The New York Rapper Refusing to Throw in the Towel

Neef Bucks is piecing together his independent rap empire.
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This article previously appeared on Audiomack World.

When Neek Bucks had a bullet removed from his head in 2014, the doctor told him he was here for a reason. The New York rapper was involved in a shooting in 2011 where he initially believed a bullet grazed his head. Three years of intense migraines pushed Neek to consult a medical professional, who revealed his condition resulted from a bullet lodged just under the base of his skull. “When I found out I had the bullet in my head, I was like, ‘Okay now you really gotta figure out what you wanna do because you’ve been given a second chance,’” Neek tells me via Zoom.

Neek didn’t take his second chance lightly. He released his third mixtape, aptly titled Here For A Reason, in June 2014, the cover featuring an X-ray of Neek’s skull, showing just how close he came to meeting his end. He’s spent the last seven years releasing projects, raising his now two-year-old daughter, and slowly piecing together his own independent rap empire inspired by 50 Cent and JAY-Z. His latest project, Neighborhood Hov, feels like a breakthrough; the spoils of his own personal war.

The music speaks to Neek’s determination. He hops between hardened street tales like “Pain,” featuring Benny the Butcher, and the melodic vulnerability of a song like “Fly Away,” featuring Lil Tjay. When I ask him how he’s stayed inspired after all he’s been through, his eyes become focused as he takes a second to find his words. “I’m not a quitter,” he says starkly. “I’ve come too far to just throw in the towel.”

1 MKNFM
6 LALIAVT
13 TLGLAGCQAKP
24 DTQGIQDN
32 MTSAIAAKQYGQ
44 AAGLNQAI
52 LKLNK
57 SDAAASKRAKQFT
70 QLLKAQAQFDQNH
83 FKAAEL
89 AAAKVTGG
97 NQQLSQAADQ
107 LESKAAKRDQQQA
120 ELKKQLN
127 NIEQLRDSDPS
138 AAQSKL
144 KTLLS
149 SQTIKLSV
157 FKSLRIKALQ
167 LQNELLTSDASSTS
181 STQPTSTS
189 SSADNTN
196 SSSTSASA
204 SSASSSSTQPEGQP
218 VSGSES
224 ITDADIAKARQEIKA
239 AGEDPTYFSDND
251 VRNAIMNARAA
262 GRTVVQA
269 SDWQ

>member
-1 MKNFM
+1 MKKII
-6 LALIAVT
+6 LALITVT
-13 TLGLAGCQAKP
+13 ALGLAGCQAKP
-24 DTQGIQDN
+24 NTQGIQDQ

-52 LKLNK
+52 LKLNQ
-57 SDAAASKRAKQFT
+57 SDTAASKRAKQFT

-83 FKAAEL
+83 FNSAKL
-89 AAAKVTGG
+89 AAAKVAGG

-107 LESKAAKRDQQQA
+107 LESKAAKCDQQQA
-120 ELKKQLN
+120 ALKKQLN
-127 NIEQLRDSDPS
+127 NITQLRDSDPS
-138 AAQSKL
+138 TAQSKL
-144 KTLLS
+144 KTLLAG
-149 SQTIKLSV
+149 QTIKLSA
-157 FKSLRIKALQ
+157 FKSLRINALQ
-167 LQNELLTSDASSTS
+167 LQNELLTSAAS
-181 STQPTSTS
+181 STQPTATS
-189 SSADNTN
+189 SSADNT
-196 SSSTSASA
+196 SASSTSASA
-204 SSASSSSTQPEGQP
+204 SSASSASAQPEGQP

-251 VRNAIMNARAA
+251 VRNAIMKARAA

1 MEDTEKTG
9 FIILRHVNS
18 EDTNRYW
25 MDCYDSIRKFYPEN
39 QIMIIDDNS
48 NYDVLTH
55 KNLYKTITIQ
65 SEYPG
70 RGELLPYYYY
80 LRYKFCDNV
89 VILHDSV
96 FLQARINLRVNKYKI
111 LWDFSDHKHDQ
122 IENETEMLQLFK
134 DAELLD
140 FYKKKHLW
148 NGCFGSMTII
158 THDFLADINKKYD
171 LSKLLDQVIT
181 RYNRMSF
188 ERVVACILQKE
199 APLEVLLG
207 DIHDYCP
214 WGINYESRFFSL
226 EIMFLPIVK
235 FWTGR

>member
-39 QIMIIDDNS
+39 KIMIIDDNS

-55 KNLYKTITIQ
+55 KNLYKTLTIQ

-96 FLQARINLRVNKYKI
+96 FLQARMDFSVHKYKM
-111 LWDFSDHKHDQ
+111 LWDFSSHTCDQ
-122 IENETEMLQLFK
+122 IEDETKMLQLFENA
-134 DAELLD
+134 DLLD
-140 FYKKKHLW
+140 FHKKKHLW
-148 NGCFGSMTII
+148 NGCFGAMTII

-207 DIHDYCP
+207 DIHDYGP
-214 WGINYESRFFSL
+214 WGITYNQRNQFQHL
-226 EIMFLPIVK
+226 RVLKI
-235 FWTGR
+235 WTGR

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In 2011, a bullet grazed your head and left metal fragments in your skull you wouldn’t know about until years later. How did this moment inspire you while you were creating your third project, Here For A Reason?

After I finished high school, I went through this moment where I was trying to figure myself out and what I was gonna do. I was leaning more toward the streets heavier. When I found out I had the bullet in my head, I was like, “Okay, now you really gotta figure out what you wanna do because you’ve been given a second chance.” Once the doctor told me I was here for a reason, that was everything. It was the name of my first project coming out, and I just stuck with it.

When you were first getting started, you caught the attention of Jim Jones, who took you under his wing. Did Jim leave you with any wisdom you carry with you to this day?

One thing I learned from Jim was how to record without writing. He used to go to sleep, wake up, and record verses. I always wanted to be on the songs and not be left out, so I started doing the same thing and recording fast so I wouldn’t be left out. I also learned how to move while I was outside and stay safe from him.

How do you feel you’ve most improved as an artist between the release of Here For A Reason and Neighborhood Hov?